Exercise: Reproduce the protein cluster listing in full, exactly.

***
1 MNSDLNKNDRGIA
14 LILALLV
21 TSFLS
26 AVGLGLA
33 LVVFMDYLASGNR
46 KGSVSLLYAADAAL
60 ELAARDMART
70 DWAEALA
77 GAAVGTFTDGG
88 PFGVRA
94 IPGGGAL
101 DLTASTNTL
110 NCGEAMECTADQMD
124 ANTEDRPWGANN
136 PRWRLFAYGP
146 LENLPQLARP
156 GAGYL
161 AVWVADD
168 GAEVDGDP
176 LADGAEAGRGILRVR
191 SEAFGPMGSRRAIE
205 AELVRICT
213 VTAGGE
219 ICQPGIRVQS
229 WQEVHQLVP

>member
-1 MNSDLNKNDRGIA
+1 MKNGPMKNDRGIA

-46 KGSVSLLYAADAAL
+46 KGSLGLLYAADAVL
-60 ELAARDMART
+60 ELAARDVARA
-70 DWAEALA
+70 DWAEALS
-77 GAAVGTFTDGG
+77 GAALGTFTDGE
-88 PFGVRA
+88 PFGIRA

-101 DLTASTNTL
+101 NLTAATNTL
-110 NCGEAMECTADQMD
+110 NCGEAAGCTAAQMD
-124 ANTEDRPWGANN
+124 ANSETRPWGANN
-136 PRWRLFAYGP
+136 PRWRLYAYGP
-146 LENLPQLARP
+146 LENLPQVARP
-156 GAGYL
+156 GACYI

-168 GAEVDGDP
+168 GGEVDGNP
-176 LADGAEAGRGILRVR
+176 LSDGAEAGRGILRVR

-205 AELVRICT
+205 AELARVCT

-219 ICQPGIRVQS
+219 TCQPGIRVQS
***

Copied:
1 MNSDLNKNDRGIA
14 LILALLV
21 TSFLS
26 AVGLGLA
33 LVVFMDYLASGNR
46 KGSVSLLYAADAAL
60 ELAARDMART
70 DWAEALA
77 GAAVGTFTDGG
88 PFGVRA
94 IPGGGAL
101 DLTASTNTL
110 NCGEAMECTADQMD
124 ANTEDRPWGANN
136 PRWRLFAYGP
146 LENLPQLARP
156 GAGYL
161 AVWVADD
168 GAEVDGDP
176 LADGAEAGRGILRVR
191 SEAFGPMGSRRAIE
205 AELVRICT
213 VTAGGE
219 ICQPGIRVQS
229 WQEVHQLVP

>member
-1 MNSDLNKNDRGIA
+1 MKNGPMKNDRGIA

-46 KGSVSLLYAADAAL
+46 KGSLGLLYAADAVL
-60 ELAARDMART
+60 ELAARDVARA
-70 DWAEALA
+70 DWAEALS
-77 GAAVGTFTDGG
+77 GAALGTFTDGE
-88 PFGVRA
+88 PFGIRA

-101 DLTASTNTL
+101 NLTAATNTL
-110 NCGEAMECTADQMD
+110 NCGEAAGCTAAQMD
-124 ANTEDRPWGANN
+124 ANSETRPWGANN
-136 PRWRLFAYGP
+136 PRWRLYAYGP
-146 LENLPQLARP
+146 LENLPQVARP
-156 GAGYL
+156 GACYI

-168 GAEVDGDP
+168 GGEVDGNP
-176 LADGAEAGRGILRVR
+176 LSDGAEAGRGILRVR

-205 AELVRICT
+205 AELARVCT

-219 ICQPGIRVQS
+219 TCQPGIRVQS